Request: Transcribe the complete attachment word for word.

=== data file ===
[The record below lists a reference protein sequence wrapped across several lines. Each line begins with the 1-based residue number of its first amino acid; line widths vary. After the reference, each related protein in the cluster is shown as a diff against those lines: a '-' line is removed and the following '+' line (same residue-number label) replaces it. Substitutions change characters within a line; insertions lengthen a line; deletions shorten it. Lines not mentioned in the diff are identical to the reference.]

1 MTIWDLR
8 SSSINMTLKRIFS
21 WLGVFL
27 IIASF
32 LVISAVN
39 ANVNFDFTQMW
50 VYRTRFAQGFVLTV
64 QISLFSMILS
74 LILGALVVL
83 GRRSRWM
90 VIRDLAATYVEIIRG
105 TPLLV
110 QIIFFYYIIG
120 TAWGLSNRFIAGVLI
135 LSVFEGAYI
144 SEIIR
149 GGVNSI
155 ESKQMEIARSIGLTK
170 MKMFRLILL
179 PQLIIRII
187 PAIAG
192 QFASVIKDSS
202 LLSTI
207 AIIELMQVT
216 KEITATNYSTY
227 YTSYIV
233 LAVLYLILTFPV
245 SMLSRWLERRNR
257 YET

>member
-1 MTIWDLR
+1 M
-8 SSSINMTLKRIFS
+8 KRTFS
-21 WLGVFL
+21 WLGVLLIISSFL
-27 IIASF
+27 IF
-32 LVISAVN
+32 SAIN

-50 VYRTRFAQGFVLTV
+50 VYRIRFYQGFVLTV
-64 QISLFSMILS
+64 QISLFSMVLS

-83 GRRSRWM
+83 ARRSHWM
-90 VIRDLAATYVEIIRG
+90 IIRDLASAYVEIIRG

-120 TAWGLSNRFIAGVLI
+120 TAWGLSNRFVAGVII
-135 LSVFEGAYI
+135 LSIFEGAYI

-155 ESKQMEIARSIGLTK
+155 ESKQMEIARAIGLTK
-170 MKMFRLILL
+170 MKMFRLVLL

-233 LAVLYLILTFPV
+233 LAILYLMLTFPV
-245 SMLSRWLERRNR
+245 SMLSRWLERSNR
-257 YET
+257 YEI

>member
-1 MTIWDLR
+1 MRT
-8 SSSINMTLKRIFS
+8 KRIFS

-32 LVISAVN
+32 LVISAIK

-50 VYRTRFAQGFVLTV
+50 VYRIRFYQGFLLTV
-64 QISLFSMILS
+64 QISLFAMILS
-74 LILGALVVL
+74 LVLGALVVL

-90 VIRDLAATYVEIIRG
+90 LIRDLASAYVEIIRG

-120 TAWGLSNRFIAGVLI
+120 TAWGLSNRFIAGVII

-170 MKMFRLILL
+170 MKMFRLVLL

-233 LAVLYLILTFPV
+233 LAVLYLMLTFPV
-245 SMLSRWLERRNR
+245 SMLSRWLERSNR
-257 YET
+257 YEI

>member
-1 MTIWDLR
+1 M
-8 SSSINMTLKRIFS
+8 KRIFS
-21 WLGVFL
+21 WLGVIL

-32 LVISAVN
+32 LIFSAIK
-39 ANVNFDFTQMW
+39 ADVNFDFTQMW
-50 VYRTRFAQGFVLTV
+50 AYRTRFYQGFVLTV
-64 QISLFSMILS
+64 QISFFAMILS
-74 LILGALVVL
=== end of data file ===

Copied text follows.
[The record below lists a reference protein sequence wrapped across several lines. Each line begins with the 1-based residue number of its first amino acid; line widths vary. After the reference, each related protein in the cluster is shown as a diff against those lines: a '-' line is removed and the following '+' line (same residue-number label) replaces it. Substitutions change characters within a line; insertions lengthen a line; deletions shorten it. Lines not mentioned in the diff are identical to the reference.]

1 MTIWDLR
8 SSSINMTLKRIFS
21 WLGVFL
27 IIASF
32 LVISAVN
39 ANVNFDFTQMW
50 VYRTRFAQGFVLTV
64 QISLFSMILS
74 LILGALVVL
83 GRRSRWM
90 VIRDLAATYVEIIRG
105 TPLLV
110 QIIFFYYIIG
120 TAWGLSNRFIAGVLI
135 LSVFEGAYI
144 SEIIR
149 GGVNSI
155 ESKQMEIARSIGLTK
170 MKMFRLILL
179 PQLIIRII
187 PAIAG
192 QFASVIKDSS
202 LLSTI
207 AIIELMQVT
216 KEITATNYSTY
227 YTSYIV
233 LAVLYLILTFPV
245 SMLSRWLERRNR
257 YET

>member
-1 MTIWDLR
+1 M
-8 SSSINMTLKRIFS
+8 KRTFS
-21 WLGVFL
+21 WLGVLLIISSFL
-27 IIASF
+27 IF
-32 LVISAVN
+32 SAIN

-50 VYRTRFAQGFVLTV
+50 VYRIRFYQGFVLTV
-64 QISLFSMILS
+64 QISLFSMVLS

-83 GRRSRWM
+83 ARRSHWM
-90 VIRDLAATYVEIIRG
+90 IIRDLASAYVEIIRG

-120 TAWGLSNRFIAGVLI
+120 TAWGLSNRFVAGVII
-135 LSVFEGAYI
+135 LSIFEGAYI

-155 ESKQMEIARSIGLTK
+155 ESKQMEIARAIGLTK
-170 MKMFRLILL
+170 MKMFRLVLL

-233 LAVLYLILTFPV
+233 LAILYLMLTFPV
-245 SMLSRWLERRNR
+245 SMLSRWLERSNR
-257 YET
+257 YEI

>member
-1 MTIWDLR
+1 MRT
-8 SSSINMTLKRIFS
+8 KRIFS

-32 LVISAVN
+32 LVISAIK

-50 VYRTRFAQGFVLTV
+50 VYRIRFYQGFLLTV
-64 QISLFSMILS
+64 QISLFAMILS
-74 LILGALVVL
+74 LVLGALVVL

-90 VIRDLAATYVEIIRG
+90 LIRDLASAYVEIIRG

-120 TAWGLSNRFIAGVLI
+120 TAWGLSNRFIAGVII

-170 MKMFRLILL
+170 MKMFRLVLL

-233 LAVLYLILTFPV
+233 LAVLYLMLTFPV
-245 SMLSRWLERRNR
+245 SMLSRWLERSNR
-257 YET
+257 YEI

>member
-1 MTIWDLR
+1 M
-8 SSSINMTLKRIFS
+8 KRIFS
-21 WLGVFL
+21 WLGVIL

-32 LVISAVN
+32 LIFSAIK
-39 ANVNFDFTQMW
+39 ADVNFDFTQMW
-50 VYRTRFAQGFVLTV
+50 AYRTRFYQGFVLTV
-64 QISLFSMILS
+64 QISFFAMILS
-74 LILGALVVL